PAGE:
Here are the steps required to work on this hypothesis:
Step 1: Extracting salutations from Name
Let us define a function, which extracts the salutation from a Name written in this format:
Family_Name, Salutation. First Name
This function takes a Name, splits it by a comma (,), then splits it by a dot(.) and removes the whitespaces. The output of calling function with ‘Jain, Mr. Kunal’ would be Mr and ‘Jain, Miss. Jenika’ would be Miss
Next, we apply this function to the entire column using apply() function and convert the outcome to a new Pandas DataFrame df2:
Once we have the Salutations, let us look at their distribution. We use the good old groupby after merging the DataFrame df2 with DataFrame df:
Following is the output:
Salutation Capt 1 Col 2 Don 1 Dr 7 Jonkheer 1 Lady 1 Major 2 Master 40 Miss 182 Mlle 2 Mme 1 Mr 517 Mrs 125 Ms 1 Rev 6 Sir 1 the Countess 1 dtype: int64
As you can see, there are 4 main Salutations – Mr, Mrs, Miss and Master – all other are less in number. Hence, we will combine all the remaining salutations under a single salutation – Others. In order to do so, we take the same approach, as we did to extract Salutation – define a function, apply it to a new column, store the outcome in a new Pandas DataFrame and then merge it with old DataFrame:
Following is the outcome for Distribution of New_Salutation and variation of Age across them:
Step 2: Creating a simple grid (Class x Gender) x Salutation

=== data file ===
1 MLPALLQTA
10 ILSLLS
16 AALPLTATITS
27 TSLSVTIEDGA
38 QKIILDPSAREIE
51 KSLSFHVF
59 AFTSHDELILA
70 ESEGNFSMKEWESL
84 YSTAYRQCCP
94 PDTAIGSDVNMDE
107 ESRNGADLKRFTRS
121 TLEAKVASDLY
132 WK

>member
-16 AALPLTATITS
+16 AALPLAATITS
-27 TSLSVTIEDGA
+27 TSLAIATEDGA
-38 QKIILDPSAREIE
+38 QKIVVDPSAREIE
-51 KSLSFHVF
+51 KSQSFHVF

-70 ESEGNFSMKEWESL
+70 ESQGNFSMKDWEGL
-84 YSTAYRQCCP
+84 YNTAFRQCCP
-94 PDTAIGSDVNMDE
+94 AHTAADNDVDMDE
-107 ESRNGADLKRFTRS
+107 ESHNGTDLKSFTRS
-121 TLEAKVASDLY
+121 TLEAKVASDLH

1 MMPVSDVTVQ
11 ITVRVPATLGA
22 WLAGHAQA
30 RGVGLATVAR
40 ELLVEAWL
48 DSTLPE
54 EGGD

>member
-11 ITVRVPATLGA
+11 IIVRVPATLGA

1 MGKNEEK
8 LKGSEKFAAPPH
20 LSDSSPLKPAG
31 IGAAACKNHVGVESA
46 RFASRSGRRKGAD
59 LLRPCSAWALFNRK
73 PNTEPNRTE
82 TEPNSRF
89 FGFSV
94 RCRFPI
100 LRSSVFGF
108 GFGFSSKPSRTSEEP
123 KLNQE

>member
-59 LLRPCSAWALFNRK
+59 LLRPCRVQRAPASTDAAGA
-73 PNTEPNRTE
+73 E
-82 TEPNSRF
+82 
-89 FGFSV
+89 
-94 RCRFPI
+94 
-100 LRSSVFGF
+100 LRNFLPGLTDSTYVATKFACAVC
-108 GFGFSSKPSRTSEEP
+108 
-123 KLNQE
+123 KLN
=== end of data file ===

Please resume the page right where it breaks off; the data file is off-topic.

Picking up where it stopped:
Similarly plotting the distribution of age by Sex & Class shows a sloping:
So, we create a Pivot table, which provides us median values for all the cells mentioned above. Next, we define a function, which returns the values of these cells and apply it to fill the missing values of age:
This should provide you a good way to impute missing values of Age.
How to treat for Outliers in distribution of Fare?
Next, let us look at distribution of Fare by Pclass:
As expected the means of Fare line up neatly by Pclass. However, there are a few extreme values. One particular data point which grabs attention, the fare of 512 for Class 1 – this looks like a likely error. Again there are multiple ways to impute this data – replace by mean / median of Class 1 or you can also replace the value by the second highest value, which is closer to other data points.
You can choose you pick and replace the values. The commands are similar to the ones mentioned above.
Now our dataset is ready for building predictive models. In the next tutorial in this series, we will try out various predictive modeling techniques to predict survival of Titanic passengers and compare them to find out the best technique.
A quick recap, by now – you would be comfortable performing exploratory analysis and Data Munging in Pandas. Some of the steps in this tutorial can feel overdone for this problem – the idea was to provide a tutorial, which can help you even on bigger problems. If you have any other tricks, which you use for data cleaning and munging, please feel free to share them through comments below.